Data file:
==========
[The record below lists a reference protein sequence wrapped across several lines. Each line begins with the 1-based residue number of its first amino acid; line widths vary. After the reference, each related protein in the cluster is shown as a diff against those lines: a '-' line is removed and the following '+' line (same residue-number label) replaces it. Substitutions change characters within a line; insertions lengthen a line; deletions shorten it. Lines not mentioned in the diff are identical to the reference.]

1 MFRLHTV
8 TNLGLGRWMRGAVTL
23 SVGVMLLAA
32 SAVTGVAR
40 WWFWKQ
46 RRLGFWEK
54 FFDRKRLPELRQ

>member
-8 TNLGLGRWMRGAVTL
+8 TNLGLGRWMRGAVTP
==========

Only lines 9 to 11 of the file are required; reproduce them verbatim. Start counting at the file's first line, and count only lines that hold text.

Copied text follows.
>member
-8 TNLGLGRWMRGAVTL
+8 TNLGLGRWMRGAVTP